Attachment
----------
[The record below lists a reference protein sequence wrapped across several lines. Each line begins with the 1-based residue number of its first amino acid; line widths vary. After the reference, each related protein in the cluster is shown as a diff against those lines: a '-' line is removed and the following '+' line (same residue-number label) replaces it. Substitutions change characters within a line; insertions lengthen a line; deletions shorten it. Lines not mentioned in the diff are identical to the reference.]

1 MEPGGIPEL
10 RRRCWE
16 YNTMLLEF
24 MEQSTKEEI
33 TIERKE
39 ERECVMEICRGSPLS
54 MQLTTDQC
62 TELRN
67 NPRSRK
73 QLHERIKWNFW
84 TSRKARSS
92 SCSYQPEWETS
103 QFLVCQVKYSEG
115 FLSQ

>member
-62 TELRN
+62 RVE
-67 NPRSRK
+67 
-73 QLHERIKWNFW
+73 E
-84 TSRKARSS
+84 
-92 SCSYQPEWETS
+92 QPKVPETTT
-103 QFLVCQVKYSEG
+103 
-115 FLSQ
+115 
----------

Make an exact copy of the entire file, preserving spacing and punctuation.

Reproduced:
[The record below lists a reference protein sequence wrapped across several lines. Each line begins with the 1-based residue number of its first amino acid; line widths vary. After the reference, each related protein in the cluster is shown as a diff against those lines: a '-' line is removed and the following '+' line (same residue-number label) replaces it. Substitutions change characters within a line; insertions lengthen a line; deletions shorten it. Lines not mentioned in the diff are identical to the reference.]

1 MEPGGIPEL
10 RRRCWE
16 YNTMLLEF
24 MEQSTKEEI
33 TIERKE
39 ERECVMEICRGSPLS
54 MQLTTDQC
62 TELRN
67 NPRSRK
73 QLHERIKWNFW
84 TSRKARSS
92 SCSYQPEWETS
103 QFLVCQVKYSEG
115 FLSQ

>member
-62 TELRN
+62 RVE
-67 NPRSRK
+67 
-73 QLHERIKWNFW
+73 E
-84 TSRKARSS
+84 
-92 SCSYQPEWETS
+92 QPKVPETTT
-103 QFLVCQVKYSEG
+103 
-115 FLSQ
+115 